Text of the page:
~.. _. .... __ . _.. .. _ .. _, .. ..... ....... .

:~3ll387~
10.10,7~ 14 PHA 2078 Fig, 8b more graFhi.cally indicates the resul-t of the aetivation of the seleetecl display element [R~C3 1 ~ The dashed lines on the imaging surfaee a,re shown fo~ reference only. In order to form the image of a eharaeter on the display, one teehnique is to sean each of the display elements and successivel~ ac-tiva-te appropriate display elements during the sean to form the desired eharacter. For a limited number of lines, since the display elements are sear~ned faster -than is observable to the eye, the e~e integrates o~er each ele-ment activated and the entire character composed of a plurality of activated display elements appears to be ima~ed Oll the display simultaneously.
Fig. g is a highly simplified block diagrarn o~
deeoding and drivi-ng circuits for the EPID eell which may be used in one embodiment according to the present inven-tion. The user enters the charaetsr he wishes to displa~
on a keyboard 31. A decoding cireuit 32 is eonneeted to the keybo~rd 31 for decoding the character specified Oll the ~eyboard and activating speeifie rows and eolumnsof an XY display. An output o~ the decoding eircuit de-; signating the speeifie columns i.s connected to the eolumn driver 33 which drives the appropriate column eleetrodes oI` the EP'LD cell. ~no-ther output of the decoding eircuit which designates the specific rows is comleeted to the row driver 34 which in turn drives the appropriate row eleetrodes of the EP:LD eell.
I`he erase and write funetion switohes~ 35 and 36, ~or resett:Lng and aetivating th.e EPID eell are eon-neetecl -to a ~eque:neing e:i.reu:Lt 37. The sequene:ing eir-ouit 37 prov:icles appropriate s:i.gllals to the eolumn and :row ~Irivers 33 ancl 31~ so that sueh dr:ivers are acti.vated in eorreot sequenee. T.he sequeneing eireui.t 37 is also eonneeted to a eon.tinuous eloetrode driver 38 for QC-tivating t'he eontinuous or baek eleetrode o~ the EP:[Deell.

Claims (9)

PHA. 20,784.

THE EMBODIMENTS OF THE INVENTION IN WHICH AN EXCLUSIVE
PROPERTY OR PRIVILEGE IS CLAIMED ARE DEFINED AS FOLLOWS:
1. An electrophoretic display device comprising a first panel and a second panel spaced a predetermined distance apart and at least one of said panels being transparent, a main first electrode adherent to said first panel, a main second electrode adherent to said second panel and spaced from said first electrode, an opaque insulating fluid, disposed between said first and second electrodes, containing particles of at least one colour pigment in suspension, a substantial number of said particles having a charge of one polarity, a layer adherently provided at least partially over said second electrode, a third electrode interposed between said first and second electrodes and separated from said second electrode at least in part by said layer, charac-terized in that said layer is an insulating layer and said third electrode is a control electrode for selec-tively adjusting the electric field between said first and second electrodes to establish a threshold for trans-porting the particles depending on the direction of the electric field, so as to cause an image to be formed on said main electrodes by the presence or absence of said particles.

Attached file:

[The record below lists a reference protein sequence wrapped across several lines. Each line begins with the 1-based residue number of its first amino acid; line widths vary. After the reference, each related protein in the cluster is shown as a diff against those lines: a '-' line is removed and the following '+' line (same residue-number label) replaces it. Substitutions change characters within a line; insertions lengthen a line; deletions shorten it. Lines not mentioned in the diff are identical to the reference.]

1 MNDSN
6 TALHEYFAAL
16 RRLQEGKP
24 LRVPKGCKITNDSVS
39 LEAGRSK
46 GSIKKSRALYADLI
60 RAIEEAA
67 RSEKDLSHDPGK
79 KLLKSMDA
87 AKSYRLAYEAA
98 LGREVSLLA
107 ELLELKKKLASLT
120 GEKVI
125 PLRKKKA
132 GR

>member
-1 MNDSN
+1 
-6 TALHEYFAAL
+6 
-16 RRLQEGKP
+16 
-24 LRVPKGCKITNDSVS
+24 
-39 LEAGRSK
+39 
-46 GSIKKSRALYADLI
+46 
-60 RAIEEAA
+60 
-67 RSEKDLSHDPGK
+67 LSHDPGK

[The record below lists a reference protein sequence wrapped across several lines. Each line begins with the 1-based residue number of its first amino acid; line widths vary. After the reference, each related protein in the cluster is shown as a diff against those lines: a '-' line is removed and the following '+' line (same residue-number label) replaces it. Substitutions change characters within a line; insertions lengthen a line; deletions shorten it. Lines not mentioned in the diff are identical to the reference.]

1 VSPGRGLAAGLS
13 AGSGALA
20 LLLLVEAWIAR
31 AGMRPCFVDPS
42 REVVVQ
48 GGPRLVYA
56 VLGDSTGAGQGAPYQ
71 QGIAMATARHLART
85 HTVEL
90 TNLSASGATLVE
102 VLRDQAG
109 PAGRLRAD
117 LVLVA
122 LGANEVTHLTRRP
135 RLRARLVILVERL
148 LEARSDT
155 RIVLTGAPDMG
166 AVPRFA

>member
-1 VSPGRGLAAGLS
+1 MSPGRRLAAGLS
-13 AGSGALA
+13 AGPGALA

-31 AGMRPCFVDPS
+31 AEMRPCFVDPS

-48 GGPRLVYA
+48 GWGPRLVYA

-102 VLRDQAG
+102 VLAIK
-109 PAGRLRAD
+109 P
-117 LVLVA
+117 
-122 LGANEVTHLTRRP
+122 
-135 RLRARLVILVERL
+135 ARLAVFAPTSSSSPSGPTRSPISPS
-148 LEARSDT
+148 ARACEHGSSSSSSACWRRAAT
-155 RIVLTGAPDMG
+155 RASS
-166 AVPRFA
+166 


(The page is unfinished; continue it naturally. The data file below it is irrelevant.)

2. A device as claimed in claim 1, wherein said first electrode comprises a continuous layer.
3. A device as claimed in claim 1, wherein said second electrode comprises a plurality of parallel strips.
4. A device as claimed in claim 3, wherein said third electrode comprises a plurality of parallel strips provided on said insulating layer, thereby crossing the parallel strips of the second electrode.
5. A device as claimed in claim 1, wherein said third electrode and said insulating layer comprise a plurality of uniformly spaced perforations through which said particles are able to migrate.

PHA. 20-784.
6. A device as claimed in claim 5, wherein said perforations have a dimension from 10 to 50 µm, and the center-to-center distance between said perforations is from 15 to 60 µm.
7. A device as claimed in claim 1, wherein said insulating layer is from 5 µm to 50 µm thick.
8. A device as claimed in claim 1, wherein said third electrode is an aluminium electrode.
9. An apparatus containing an electrophoretic display device according to claim 1, characterized in that means are provided for applying electric poten-tials to the first, second and third electrodes of the said display device for controlling the migrating particles.
CA000316355A 1977-11-23 1978-11-16 Electrophoretic display devices with x-y addressing Expired CA1118876A (en)

Priority Applications (2)

Application Number Priority Date Filing Date Title
US05/854,117 US4203106A (en) 1977-11-23 1977-11-23 X-Y addressable electrophoretic display device with control electrode
US854,117 1992-03-19

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CA1118876A true CA1118876A (en) 1982-02-23

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JP (1) JPS6116074B2 (en)
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JPS5485699A (en) 1979-07-07
EP0002094B1 (en) 1982-05-05
DE2861794D1 (en) 1982-06-24
EP0002094A3 (en) 1979-06-13
CA1118876A1 (en)
US4203106A (en) 1980-05-13
EP0002094A2 (en) 1979-05-30
JPS6116074B2 (en) 1986-04-28